Maybe you’re tired of seeing that crazy neighbor who mows his lawn in a speedo, or maybe you just want to make your yard feel like a cozy, sacred space miles away from the neighbors in general. Either way, an oleander hedge might be exactly what you need. Continue reading to learn about planting oleander as a privacy hedge.
Oleander Bushes for Privacy
Oleander, Nerium oleander, is a tall, bushy evergreen shrub in zones 8 through 10. Growing 3 to 20 feet (6-9 m.) tall depending on the variety. Oleander’s dense, upright growth makes it an excellent screening plant. As a tidy hedge or privacy wall, oleander is tolerant of salt, pollution, and drought. Add in the beautiful, fragrant clusters of blooms and oleander sounds too good to be true. There is a downfall, however. Oleander is toxic to humans and animals if eaten.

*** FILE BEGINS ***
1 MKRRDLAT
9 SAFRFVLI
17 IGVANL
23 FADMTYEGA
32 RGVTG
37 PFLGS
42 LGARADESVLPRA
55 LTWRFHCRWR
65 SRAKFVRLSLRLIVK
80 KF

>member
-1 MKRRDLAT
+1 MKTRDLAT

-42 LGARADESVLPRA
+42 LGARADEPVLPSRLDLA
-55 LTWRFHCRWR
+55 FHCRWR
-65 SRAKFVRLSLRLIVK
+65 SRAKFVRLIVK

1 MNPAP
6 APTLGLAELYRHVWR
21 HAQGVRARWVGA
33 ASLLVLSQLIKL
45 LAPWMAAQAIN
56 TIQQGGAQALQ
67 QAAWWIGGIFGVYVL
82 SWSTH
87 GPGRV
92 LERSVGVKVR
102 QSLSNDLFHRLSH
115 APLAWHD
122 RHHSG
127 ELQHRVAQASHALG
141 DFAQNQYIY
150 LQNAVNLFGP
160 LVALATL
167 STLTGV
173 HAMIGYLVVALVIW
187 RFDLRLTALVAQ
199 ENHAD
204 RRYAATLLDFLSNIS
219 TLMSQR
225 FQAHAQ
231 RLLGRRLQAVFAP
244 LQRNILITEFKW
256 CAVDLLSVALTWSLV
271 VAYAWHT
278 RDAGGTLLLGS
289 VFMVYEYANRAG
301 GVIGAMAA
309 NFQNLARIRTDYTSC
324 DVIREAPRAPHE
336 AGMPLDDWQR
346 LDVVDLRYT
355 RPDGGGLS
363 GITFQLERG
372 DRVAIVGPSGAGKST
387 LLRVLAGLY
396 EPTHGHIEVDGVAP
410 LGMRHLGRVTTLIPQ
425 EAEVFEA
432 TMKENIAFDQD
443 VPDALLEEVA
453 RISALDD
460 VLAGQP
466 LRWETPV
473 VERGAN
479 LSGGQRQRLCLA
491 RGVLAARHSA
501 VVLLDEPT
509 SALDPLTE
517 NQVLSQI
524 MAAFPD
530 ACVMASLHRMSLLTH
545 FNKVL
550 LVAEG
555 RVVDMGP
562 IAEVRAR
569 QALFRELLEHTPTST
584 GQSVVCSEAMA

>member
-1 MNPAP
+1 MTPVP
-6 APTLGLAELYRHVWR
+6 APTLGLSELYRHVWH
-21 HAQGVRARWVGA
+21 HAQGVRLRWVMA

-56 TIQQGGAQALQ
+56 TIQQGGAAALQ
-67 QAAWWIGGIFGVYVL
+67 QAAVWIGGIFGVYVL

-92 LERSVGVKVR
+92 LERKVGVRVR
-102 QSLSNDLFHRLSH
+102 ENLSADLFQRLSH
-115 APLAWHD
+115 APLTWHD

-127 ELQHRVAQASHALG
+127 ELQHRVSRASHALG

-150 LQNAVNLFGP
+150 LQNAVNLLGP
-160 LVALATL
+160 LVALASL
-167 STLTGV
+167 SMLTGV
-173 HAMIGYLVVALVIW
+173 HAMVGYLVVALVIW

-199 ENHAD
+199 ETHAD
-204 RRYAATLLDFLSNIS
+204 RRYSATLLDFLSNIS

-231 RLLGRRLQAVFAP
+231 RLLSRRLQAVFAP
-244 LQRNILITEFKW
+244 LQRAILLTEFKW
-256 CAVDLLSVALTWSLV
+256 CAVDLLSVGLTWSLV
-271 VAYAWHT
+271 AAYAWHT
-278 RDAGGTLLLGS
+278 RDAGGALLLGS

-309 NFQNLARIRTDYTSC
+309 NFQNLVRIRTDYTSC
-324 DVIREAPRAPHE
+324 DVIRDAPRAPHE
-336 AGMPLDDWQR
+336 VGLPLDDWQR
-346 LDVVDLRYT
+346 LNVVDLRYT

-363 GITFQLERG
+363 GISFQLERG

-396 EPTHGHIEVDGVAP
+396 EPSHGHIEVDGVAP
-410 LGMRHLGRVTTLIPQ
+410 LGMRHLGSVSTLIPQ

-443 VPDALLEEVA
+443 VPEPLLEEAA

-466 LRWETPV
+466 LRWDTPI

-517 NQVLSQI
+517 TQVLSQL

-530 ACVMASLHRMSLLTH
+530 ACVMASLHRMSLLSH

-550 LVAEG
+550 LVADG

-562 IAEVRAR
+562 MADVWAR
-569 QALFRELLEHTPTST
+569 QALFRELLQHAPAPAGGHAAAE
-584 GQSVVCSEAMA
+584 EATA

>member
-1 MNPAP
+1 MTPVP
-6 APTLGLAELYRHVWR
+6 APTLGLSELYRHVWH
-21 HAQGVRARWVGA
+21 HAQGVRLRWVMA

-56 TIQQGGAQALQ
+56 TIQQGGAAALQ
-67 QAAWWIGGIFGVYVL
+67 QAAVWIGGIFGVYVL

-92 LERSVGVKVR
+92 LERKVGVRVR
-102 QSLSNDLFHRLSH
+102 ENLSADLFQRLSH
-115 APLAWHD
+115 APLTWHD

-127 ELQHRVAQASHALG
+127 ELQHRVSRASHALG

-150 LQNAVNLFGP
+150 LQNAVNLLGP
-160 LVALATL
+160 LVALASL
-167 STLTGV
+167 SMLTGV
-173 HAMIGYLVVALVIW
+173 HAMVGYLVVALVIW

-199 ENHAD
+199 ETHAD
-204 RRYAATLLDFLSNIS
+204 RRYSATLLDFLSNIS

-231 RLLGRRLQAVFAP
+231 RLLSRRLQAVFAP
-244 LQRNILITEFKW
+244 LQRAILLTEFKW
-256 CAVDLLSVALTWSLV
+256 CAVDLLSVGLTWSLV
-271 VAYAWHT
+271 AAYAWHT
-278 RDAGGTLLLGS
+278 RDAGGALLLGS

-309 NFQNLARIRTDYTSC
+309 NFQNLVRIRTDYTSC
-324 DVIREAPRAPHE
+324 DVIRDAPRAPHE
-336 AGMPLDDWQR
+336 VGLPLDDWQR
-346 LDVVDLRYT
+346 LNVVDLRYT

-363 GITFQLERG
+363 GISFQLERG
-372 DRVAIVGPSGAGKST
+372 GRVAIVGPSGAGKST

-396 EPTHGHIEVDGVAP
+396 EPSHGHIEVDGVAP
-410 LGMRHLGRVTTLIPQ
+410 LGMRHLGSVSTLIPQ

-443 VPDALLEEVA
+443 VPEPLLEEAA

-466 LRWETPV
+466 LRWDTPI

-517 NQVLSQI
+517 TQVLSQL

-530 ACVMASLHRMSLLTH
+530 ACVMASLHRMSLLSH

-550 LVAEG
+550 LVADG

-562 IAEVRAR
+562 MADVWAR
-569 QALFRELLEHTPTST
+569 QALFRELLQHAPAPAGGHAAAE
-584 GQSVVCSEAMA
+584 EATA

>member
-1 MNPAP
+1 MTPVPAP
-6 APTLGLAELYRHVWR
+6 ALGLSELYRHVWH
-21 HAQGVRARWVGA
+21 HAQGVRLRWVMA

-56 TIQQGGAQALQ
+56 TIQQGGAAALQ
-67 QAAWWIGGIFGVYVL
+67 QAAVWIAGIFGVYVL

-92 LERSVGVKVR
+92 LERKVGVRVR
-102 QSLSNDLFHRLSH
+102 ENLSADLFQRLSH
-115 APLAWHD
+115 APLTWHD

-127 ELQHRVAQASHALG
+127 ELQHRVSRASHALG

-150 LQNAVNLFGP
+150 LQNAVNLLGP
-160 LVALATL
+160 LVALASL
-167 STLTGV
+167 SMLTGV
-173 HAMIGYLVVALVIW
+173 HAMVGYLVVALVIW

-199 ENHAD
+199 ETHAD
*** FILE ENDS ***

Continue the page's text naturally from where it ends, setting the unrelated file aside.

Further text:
Using Oleander as Hedges
The first step to planting oleander as a hedge is to decide what kind of hedge you want so that you can select the right variety of oleander. For a tall, natural privacy hedge or windbreak, use tall varieties of oleander with prolific blooms.
If you just want a low growing formal hedge, look for dwarf varieties. A formal oleander hedge will require trimming two to three times a year. Though oleander blooms on new wood, you will end up with fewer flowers on a neatly groomed oleander hedge.
Oleander hedge spacing should be at least 4 feet (1 m.) apart. This plant’s quick growth rate will fill in the gaps soon enough. Although oleander is drought tolerant when established, water it regularly during the first season. Oleander tends to grow in poor conditions where other plants struggle and require very little fertilizer. When planting, however, use a low dose of root stimulant and then only fertilize in spring.
Note: reconsider using oleander as a hedge if you have small children or pets.